A so-called round-trip translation is not a reliable signal that the translation worked well, for a few reasons.
Noisy parallel corpora are bi-directional.
Machine translation systems train on parallel corpora, which are often noisy. For example, suppose the following noise occurs in the training data:
en: "This is a rare sentence." is: "Rænðöm rænðöm gíbberish."
Note that there is no sense of directionality here; the English-Icelandic system learns:
en: "This is a rare sentence." -> is: "Rænðöm rænðöm gíbberish."
while the Iceland-English system learns:
is: "Rænðöm rænðöm gíbberish." -> en: "This is a rare sentence."
In this simplified example, the output of the round-trip translation - trans('is', 'en', trans('en', 'is', x)) - will likely be x. The two mistakes cancel each other out. This happens more often than it would if translation mistakes were simply random.
Even good translation is lossy.
A translation, and even a language itself, is lossy. Distinctions of meaning, gender, tu/vous, tense and aspect are not represented equivalently or at all in all languages. Ambiguities are also not necessarily represented.
Let us consider an example, with English as the intermediate language to make it clear:
es: "La profesora Le está esperando."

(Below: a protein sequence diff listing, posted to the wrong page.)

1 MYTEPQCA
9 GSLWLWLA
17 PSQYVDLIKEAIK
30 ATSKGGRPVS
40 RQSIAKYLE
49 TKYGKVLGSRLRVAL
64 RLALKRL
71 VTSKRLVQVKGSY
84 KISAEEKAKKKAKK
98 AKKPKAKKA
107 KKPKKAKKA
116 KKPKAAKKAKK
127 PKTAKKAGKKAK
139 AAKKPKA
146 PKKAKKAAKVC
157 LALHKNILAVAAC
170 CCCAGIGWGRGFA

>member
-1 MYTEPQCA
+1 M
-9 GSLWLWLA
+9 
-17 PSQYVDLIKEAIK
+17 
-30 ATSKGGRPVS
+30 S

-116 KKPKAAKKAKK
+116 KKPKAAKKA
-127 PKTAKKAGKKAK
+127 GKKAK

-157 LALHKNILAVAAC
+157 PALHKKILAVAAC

We can legitimately translate this into English as:
en: "The teacher is waiting for you."
[Note: We lose the gender of the teacher, whether it is a schoolteacher or university professor, and the formality of you, and any choices about word order.]
Now we translate back into Spanish:
es: "Te espera el maestro."
That round-trip translation very different than the original, although the translation in both steps was correct. This dynamic applies to both human and machine translations.
Machine translation is not perfect.
The lack of readability of the machine translation of Icelandic text written by a human is possibly a signal that the human did not use that machine translation system but did, in fact, translate by hand in some way. In fact, good idiomatic translations are more difficult for machine or human translators.
The last dynamic applies to evaluating a human translation by machine translating it into some language you know.